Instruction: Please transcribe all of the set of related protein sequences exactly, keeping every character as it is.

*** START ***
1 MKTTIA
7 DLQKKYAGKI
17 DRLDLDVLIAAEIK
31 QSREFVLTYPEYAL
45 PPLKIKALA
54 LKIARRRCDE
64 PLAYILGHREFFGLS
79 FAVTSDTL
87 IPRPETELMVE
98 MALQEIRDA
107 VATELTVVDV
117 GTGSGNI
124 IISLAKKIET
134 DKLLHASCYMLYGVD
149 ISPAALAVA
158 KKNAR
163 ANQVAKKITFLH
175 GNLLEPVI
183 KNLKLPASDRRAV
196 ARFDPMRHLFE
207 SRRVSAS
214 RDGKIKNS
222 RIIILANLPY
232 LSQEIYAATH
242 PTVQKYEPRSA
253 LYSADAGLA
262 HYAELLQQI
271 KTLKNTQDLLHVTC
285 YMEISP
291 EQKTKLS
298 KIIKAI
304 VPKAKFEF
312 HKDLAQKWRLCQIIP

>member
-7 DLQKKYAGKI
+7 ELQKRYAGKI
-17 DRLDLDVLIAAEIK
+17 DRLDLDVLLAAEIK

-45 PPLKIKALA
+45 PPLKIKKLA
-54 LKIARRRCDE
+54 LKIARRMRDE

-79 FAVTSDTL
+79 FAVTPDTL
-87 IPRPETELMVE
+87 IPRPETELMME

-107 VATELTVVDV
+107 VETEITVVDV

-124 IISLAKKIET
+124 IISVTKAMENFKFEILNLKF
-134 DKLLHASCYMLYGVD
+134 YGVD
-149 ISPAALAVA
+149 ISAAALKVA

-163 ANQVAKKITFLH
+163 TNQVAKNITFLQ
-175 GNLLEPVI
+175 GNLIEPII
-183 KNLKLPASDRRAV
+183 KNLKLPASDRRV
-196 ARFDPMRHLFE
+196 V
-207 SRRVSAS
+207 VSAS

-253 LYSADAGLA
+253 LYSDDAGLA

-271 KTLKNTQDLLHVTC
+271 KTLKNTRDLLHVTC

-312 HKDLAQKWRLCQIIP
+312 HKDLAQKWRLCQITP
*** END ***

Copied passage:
1 MKTTIA
7 DLQKKYAGKI
17 DRLDLDVLIAAEIK
31 QSREFVLTYPEYAL
45 PPLKIKALA
54 LKIARRRCDE
64 PLAYILGHREFFGLS
79 FAVTSDTL
87 IPRPETELMVE
98 MALQEIRDA
107 VATELTVVDV
117 GTGSGNI
124 IISLAKKIET
134 DKLLHASCYMLYGVD
149 ISPAALAVA
158 KKNAR
163 ANQVAKKITFLH
175 GNLLEPVI
183 KNLKLPASDRRAV
196 ARFDPMRHLFE
207 SRRVSAS
214 RDGKIKNS
222 RIIILANLPY
232 LSQEIYAATH
242 PTVQKYEPRSA
253 LYSADAGLA
262 HYAELLQQI
271 KTLKNTQDLLHVTC
285 YMEISP
291 EQKTKLS
298 KIIKAI
304 VPKAKFEF
312 HKDLAQKWRLCQIIP

>member
-7 DLQKKYAGKI
+7 ELQKRYAGKI
-17 DRLDLDVLIAAEIK
+17 DRLDLDVLLAAEIK

-45 PPLKIKALA
+45 PPLKIKKLA
-54 LKIARRRCDE
+54 LKIARRMRDE

-79 FAVTSDTL
+79 FAVTPDTL
-87 IPRPETELMVE
+87 IPRPETELMME

-107 VATELTVVDV
+107 VETEITVVDV

-124 IISLAKKIET
+124 IISVTKAMENFKFEILNLKF
-134 DKLLHASCYMLYGVD
+134 YGVD
-149 ISPAALAVA
+149 ISAAALKVA

-163 ANQVAKKITFLH
+163 TNQVAKNITFLQ
-175 GNLLEPVI
+175 GNLIEPII
-183 KNLKLPASDRRAV
+183 KNLKLPASDRRV
-196 ARFDPMRHLFE
+196 V
-207 SRRVSAS
+207 VSAS

-253 LYSADAGLA
+253 LYSDDAGLA

-271 KTLKNTQDLLHVTC
+271 KTLKNTRDLLHVTC

-312 HKDLAQKWRLCQIIP
+312 HKDLAQKWRLCQITP